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Technical Leadership

Technical Leadership 101: How To Become A Superstar Tech Lead

A company made up of people is, by design, organic. Any team is made up of individuals, who have their own unique perspectives on things. While some managers are tempted to squeeze their team to try and create a specific end-user experience, a good technical leader knows that rigidity can be brittle, and the best results come when the individuals in a well-curated group are allowed to express themselves in formation.

Of course, this doesn’t mean leaving everyone to their own devices, but with the right preparation, technical leadership simply supports, nudges, and leads their team towards the goal.

The Principles of Technical Leadership

Technical leadership follows a handful of key principles, many of which may be familiar from other classic leadership roles, but some are specific to the industry. Non-specific leadership principles include:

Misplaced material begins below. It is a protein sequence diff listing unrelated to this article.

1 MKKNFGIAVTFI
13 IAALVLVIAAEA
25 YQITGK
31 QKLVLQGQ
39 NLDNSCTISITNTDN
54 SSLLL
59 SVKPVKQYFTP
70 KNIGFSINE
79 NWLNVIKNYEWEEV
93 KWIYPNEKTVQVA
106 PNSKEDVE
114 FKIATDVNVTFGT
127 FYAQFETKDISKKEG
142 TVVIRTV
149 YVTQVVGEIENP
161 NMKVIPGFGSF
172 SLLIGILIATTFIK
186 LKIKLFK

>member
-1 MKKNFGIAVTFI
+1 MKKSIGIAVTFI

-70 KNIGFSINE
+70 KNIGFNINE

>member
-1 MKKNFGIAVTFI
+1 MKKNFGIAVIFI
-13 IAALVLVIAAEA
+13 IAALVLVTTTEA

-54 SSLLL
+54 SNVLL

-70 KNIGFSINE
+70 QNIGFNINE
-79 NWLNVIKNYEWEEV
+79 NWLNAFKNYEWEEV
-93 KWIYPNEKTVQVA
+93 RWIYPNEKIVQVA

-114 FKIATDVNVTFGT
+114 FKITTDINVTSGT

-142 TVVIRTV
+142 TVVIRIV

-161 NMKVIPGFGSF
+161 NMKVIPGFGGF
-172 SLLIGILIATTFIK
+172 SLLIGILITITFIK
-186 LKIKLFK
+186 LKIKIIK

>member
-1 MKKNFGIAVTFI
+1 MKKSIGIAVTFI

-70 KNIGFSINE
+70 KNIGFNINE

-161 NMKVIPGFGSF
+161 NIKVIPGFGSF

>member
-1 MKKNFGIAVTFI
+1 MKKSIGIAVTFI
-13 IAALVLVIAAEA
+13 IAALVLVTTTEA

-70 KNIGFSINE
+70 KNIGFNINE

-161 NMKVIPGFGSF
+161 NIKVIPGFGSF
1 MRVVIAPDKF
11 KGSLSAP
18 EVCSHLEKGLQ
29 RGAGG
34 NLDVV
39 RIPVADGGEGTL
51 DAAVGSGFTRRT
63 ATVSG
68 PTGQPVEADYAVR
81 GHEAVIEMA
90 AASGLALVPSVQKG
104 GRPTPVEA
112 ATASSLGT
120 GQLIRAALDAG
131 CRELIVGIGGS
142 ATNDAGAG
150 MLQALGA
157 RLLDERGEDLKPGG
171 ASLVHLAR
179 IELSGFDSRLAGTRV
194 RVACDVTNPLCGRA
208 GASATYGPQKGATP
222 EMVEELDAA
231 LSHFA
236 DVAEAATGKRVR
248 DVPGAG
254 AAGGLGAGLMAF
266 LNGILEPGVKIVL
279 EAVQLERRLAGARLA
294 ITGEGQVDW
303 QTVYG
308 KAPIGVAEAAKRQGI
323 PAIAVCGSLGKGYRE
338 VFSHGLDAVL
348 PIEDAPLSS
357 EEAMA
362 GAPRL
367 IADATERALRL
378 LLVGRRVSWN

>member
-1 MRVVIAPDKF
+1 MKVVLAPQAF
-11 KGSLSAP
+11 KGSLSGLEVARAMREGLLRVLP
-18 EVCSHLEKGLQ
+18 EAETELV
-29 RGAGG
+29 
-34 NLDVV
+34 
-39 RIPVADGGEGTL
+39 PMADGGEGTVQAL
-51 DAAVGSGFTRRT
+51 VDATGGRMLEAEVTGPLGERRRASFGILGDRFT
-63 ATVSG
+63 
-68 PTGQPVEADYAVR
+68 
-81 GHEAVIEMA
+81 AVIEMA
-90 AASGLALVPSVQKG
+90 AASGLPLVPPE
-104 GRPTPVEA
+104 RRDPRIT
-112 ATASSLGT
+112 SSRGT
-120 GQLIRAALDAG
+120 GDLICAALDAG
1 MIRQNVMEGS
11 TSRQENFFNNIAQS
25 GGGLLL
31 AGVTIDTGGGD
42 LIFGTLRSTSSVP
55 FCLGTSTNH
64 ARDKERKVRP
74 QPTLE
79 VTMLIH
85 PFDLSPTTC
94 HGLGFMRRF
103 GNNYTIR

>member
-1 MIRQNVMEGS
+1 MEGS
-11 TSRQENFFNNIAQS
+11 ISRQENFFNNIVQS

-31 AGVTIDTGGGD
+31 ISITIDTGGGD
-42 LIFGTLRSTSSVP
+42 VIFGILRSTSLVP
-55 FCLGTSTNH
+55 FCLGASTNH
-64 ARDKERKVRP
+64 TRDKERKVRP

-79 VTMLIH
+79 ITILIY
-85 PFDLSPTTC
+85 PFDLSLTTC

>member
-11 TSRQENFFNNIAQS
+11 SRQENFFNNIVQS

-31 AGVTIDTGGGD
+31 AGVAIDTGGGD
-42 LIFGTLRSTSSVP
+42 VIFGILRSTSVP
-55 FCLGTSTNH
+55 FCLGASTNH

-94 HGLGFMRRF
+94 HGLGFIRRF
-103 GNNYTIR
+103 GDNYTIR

• Delegation – Good technical leadership means letting go. Delegating the right jobs to the right people is key here
  • Teaching through example – Being a present member of the team guides through example and inspires respect
  • Team support – working for the team, not above them. A good leader holds everything together

Technical leadership requires these principles as well as more role-specific elements such as:

  • Creating talent – upskilling and reskilling are methods of developing your team’s skillset without the need for new hires.
  • Team formation – when it comes to hiring, it’s critical you consider the team as a whole, and how the individual fits in. Like casting for a movie, a successful interview process can make all the difference to your deliverables.

The Roles and Responsibilities of Technical Leadership

Ultimately, a technical lead is responsible for the direction of the project.

In Agile/Scrum methodologies, for example, incremental target achievement strategies are utilized to take the complexity of development and break it into manageable iterative steps.